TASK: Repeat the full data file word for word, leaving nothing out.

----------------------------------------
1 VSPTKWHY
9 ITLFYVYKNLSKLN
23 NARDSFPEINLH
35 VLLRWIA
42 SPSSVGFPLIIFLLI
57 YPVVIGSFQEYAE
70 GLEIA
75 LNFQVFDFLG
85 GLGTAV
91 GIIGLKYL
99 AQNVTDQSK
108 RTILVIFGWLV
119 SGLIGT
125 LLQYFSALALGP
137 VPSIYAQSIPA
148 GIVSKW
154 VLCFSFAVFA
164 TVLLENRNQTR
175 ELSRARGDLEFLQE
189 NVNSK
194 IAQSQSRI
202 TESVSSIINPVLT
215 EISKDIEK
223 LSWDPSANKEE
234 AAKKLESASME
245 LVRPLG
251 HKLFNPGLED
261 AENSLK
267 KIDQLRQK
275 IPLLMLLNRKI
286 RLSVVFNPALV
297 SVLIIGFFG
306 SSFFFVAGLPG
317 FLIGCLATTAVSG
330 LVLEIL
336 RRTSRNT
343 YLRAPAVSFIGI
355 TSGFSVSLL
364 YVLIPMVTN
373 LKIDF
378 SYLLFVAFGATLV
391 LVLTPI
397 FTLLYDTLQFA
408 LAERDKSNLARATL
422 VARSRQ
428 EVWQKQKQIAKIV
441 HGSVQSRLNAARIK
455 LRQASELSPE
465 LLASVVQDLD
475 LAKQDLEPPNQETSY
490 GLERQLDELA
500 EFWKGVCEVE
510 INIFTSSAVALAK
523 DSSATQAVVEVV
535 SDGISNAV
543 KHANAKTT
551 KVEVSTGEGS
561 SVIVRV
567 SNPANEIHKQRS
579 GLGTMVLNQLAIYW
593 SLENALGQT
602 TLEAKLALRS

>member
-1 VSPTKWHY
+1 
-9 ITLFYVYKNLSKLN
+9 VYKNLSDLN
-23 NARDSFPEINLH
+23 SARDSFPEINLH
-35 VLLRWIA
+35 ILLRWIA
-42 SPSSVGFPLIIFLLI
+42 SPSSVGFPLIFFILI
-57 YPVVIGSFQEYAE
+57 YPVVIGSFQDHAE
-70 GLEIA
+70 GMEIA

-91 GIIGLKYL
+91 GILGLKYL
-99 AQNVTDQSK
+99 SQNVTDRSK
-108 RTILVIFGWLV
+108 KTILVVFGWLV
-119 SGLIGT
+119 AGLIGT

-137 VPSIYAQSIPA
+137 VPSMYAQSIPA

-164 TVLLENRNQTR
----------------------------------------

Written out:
1 VSPTKWHY
9 ITLFYVYKNLSKLN
23 NARDSFPEINLH
35 VLLRWIA
42 SPSSVGFPLIIFLLI
57 YPVVIGSFQEYAE
70 GLEIA
75 LNFQVFDFLG
85 GLGTAV
91 GIIGLKYL
99 AQNVTDQSK
108 RTILVIFGWLV
119 SGLIGT
125 LLQYFSALALGP
137 VPSIYAQSIPA
148 GIVSKW
154 VLCFSFAVFA
164 TVLLENRNQTR
175 ELSRARGDLEFLQE
189 NVNSK
194 IAQSQSRI
202 TESVSSIINPVLT
215 EISKDIEK
223 LSWDPSANKEE
234 AAKKLESASME
245 LVRPLG
251 HKLFNPGLED
261 AENSLK
267 KIDQLRQK
275 IPLLMLLNRKI
286 RLSVVFNPALV
297 SVLIIGFFG
306 SSFFFVAGLPG
317 FLIGCLATTAVSG
330 LVLEIL
336 RRTSRNT
343 YLRAPAVSFIGI
355 TSGFSVSLL
364 YVLIPMVTN
373 LKIDF
378 SYLLFVAFGATLV
391 LVLTPI
397 FTLLYDTLQFA
408 LAERDKSNLARATL
422 VARSRQ
428 EVWQKQKQIAKIV
441 HGSVQSRLNAARIK
455 LRQASELSPE
465 LLASVVQDLD
475 LAKQDLEPPNQETSY
490 GLERQLDELA
500 EFWKGVCEVE
510 INIFTSSAVALAK
523 DSSATQAVVEVV
535 SDGISNAV
543 KHANAKTT
551 KVEVSTGEGS
561 SVIVRV
567 SNPANEIHKQRS
579 GLGTMVLNQLAIYW
593 SLENALGQT
602 TLEAKLALRS

>member
-1 VSPTKWHY
+1 
-9 ITLFYVYKNLSKLN
+9 VYKNLSDLN
-23 NARDSFPEINLH
+23 SARDSFPEINLH
-35 VLLRWIA
+35 ILLRWIA
-42 SPSSVGFPLIIFLLI
+42 SPSSVGFPLIFFILI
-57 YPVVIGSFQEYAE
+57 YPVVIGSFQDHAE
-70 GLEIA
+70 GMEIA

-91 GIIGLKYL
+91 GILGLKYL
-99 AQNVTDQSK
+99 SQNVTDRSK
-108 RTILVIFGWLV
+108 KTILVVFGWLV
-119 SGLIGT
+119 AGLIGT

-137 VPSIYAQSIPA
+137 VPSMYAQSIPA

-164 TVLLENRNQTR